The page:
As I mentioned in my last entry, the end of the semester is one of overwhelming, seemingly unstoppable entropy. People and Professors are tired and to help move us through this thickness, I try to pick fun readings. Today I also had the opportunity to have a group of NYC-based Anonymous come to class today to give us a window into the politics of protesting Scientology and this of course worked magnificently against the end-of-semester-entropy.
In a nutshell: they did not fail or in their own lingo, it was an Epic Win. They provided a really nice set of presentations (and then also proceeded to collectively draw the lulzy image featured above) about their origins, their purpose and some of the tensions within the group. Then we had a class discussion about a number of topics, including their argot and “offensive” (offensive) [I am not sure whether to put " " or not] online language.
While I am still ambivalent about their use of “fag” and “nigger”, I greatly admire Anonymous for their politics of pleasure and aesthetic audacity (not to mention creativity). They insist that protest must be fun, must be wild, must go beyond simply rational discourse. If you are interested in this topic, check out Stephen Duncombe’s excellent (and very readable) book Dream, which I happened to be (somewhat randomly) reading right now and it helped give me a new fresh perspective about the politics driving Anon.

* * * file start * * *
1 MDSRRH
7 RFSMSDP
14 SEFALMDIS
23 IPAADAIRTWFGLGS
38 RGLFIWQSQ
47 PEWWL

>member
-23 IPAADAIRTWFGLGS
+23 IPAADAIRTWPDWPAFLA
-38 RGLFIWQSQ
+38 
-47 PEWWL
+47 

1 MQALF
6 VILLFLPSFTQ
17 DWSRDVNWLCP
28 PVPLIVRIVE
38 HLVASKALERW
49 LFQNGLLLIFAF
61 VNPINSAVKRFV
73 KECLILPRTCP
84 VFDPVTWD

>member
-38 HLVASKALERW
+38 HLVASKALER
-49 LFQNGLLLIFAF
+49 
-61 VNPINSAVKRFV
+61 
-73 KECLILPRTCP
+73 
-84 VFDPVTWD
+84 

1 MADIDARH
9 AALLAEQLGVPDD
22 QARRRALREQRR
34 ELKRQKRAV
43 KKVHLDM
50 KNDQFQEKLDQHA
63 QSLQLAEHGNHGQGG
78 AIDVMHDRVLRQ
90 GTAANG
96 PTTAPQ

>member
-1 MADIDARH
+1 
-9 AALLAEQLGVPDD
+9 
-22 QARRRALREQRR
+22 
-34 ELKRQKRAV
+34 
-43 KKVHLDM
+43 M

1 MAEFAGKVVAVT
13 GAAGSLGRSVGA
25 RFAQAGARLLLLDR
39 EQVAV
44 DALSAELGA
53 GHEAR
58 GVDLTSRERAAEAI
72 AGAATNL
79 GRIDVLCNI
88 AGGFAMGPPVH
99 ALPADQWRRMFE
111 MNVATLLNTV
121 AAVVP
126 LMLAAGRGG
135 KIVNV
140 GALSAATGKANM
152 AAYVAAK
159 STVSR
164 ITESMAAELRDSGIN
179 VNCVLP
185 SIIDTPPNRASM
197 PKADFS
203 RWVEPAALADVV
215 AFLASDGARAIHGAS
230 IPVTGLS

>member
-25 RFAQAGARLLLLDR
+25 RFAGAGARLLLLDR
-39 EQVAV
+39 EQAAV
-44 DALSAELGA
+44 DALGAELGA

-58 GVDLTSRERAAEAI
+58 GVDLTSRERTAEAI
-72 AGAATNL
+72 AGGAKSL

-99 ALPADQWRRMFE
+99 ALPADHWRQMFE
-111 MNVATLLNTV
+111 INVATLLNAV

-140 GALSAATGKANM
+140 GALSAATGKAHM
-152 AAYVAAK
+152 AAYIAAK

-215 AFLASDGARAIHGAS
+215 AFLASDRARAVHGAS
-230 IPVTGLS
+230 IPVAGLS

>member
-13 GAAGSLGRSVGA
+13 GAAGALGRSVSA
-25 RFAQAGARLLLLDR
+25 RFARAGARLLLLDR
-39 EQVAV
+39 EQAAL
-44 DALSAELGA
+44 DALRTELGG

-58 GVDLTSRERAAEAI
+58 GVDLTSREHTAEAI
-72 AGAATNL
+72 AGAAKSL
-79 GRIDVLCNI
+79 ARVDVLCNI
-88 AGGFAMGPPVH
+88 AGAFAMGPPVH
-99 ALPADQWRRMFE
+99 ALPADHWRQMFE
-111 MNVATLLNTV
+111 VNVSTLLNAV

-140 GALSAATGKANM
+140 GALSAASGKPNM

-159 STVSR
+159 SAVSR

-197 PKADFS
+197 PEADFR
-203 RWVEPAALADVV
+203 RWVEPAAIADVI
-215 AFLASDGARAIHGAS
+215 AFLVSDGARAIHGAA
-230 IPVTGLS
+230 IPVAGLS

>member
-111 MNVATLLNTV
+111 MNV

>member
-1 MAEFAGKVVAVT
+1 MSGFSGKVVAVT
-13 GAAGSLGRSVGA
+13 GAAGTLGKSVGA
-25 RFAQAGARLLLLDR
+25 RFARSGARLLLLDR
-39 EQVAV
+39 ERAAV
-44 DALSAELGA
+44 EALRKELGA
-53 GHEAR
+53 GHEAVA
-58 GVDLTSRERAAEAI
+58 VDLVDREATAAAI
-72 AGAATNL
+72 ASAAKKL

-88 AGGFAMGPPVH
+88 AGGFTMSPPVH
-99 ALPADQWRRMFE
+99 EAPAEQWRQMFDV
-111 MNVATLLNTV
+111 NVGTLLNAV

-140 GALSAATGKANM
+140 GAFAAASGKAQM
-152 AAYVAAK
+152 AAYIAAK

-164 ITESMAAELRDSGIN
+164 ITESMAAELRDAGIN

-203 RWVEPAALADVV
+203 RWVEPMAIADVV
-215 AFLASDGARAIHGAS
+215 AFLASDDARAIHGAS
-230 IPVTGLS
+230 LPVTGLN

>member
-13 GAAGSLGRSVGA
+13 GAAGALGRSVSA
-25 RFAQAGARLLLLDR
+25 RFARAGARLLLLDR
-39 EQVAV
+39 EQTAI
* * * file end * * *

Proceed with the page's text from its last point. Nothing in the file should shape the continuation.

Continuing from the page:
Duncombe is a professor at NYU Passionate (with a Capital P) about politics with a lot of real world political experience who examines the importance of desire, fantasy, and pleasure for progressives and leftists who tend to shy away or even denigrate such impulses. And it is certainly the case that Anonymous is experimenting, consciously and unconsciously, with these very questions and impulses which helps explain why many people jumped on board.
I hope to post the audio from the class a little later on.